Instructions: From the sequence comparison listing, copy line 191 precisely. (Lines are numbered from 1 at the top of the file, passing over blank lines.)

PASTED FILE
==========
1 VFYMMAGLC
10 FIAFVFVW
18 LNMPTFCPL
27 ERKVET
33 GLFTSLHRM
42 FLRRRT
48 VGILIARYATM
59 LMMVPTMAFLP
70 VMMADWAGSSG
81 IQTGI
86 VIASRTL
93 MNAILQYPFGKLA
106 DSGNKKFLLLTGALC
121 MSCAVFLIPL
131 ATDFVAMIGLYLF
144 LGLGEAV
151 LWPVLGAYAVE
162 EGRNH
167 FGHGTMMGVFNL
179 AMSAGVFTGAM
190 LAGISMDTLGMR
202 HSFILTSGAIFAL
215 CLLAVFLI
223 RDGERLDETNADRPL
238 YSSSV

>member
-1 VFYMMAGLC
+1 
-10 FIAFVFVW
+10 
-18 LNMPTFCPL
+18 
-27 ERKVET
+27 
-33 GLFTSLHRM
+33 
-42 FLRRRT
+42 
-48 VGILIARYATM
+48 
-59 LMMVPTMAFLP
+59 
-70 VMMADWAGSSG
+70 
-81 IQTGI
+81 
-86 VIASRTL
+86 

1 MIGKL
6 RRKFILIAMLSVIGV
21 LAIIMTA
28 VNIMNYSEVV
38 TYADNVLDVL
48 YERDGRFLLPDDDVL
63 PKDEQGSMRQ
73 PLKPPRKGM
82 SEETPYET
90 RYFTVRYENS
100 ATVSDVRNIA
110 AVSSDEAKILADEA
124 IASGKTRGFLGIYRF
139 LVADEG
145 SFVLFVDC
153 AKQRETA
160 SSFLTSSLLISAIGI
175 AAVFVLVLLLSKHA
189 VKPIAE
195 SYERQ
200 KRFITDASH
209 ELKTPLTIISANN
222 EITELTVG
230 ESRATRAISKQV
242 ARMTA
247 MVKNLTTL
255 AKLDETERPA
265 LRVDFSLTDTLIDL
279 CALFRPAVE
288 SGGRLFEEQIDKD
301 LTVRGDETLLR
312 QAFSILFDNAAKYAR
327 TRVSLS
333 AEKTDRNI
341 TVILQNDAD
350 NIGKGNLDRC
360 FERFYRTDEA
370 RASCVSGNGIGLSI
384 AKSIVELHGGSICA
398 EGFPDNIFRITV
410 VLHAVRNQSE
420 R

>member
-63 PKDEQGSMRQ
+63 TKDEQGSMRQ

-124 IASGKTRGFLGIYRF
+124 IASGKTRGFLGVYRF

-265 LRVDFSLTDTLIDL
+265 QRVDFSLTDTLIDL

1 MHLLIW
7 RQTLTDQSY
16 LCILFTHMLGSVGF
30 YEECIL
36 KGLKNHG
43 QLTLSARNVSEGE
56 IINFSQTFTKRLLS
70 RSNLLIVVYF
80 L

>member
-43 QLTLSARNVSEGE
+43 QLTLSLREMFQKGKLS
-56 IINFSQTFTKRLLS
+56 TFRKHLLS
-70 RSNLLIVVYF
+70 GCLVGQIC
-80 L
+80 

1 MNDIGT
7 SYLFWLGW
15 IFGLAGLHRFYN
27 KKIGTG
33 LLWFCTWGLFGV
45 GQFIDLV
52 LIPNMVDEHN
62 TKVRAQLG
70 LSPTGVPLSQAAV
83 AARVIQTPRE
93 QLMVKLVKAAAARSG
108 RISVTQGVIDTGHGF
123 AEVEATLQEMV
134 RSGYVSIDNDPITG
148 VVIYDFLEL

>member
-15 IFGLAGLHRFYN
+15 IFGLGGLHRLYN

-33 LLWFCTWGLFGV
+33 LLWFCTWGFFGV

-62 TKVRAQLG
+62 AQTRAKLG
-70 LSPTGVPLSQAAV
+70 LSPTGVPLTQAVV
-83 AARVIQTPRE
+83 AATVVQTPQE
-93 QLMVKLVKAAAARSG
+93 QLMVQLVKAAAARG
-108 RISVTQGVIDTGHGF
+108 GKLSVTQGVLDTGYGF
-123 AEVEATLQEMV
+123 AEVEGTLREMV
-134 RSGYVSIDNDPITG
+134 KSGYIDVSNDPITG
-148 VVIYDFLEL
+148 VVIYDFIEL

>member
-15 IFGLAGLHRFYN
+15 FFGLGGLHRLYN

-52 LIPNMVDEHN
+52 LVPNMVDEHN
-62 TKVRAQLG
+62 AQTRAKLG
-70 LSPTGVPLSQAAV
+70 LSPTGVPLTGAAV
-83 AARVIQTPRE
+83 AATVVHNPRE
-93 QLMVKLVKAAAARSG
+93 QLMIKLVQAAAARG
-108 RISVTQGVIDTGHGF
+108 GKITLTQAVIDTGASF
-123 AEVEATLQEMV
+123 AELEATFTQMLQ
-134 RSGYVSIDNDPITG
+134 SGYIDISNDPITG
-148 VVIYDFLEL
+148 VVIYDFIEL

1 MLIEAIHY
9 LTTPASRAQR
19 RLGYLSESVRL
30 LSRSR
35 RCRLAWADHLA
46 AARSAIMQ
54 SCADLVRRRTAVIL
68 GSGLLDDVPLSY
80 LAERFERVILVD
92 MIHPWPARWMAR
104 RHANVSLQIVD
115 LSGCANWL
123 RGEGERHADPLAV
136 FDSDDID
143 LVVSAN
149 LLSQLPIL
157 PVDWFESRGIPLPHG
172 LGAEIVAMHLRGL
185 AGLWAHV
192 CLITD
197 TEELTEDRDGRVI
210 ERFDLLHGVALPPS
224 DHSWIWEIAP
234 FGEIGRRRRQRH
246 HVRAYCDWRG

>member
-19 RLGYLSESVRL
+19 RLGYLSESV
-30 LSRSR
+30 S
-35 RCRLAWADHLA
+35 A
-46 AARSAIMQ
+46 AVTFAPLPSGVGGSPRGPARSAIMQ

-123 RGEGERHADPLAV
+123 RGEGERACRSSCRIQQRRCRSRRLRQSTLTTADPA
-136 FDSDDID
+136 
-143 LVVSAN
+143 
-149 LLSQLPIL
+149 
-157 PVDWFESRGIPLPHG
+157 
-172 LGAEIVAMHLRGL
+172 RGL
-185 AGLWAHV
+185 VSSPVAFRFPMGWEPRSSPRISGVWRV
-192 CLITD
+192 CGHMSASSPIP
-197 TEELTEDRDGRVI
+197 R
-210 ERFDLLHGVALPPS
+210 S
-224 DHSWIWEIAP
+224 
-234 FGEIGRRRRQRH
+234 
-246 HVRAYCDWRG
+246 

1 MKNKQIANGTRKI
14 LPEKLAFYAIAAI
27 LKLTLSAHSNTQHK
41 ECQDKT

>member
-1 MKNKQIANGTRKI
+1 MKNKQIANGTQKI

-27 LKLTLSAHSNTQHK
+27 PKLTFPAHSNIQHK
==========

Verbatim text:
185 AGLWAHV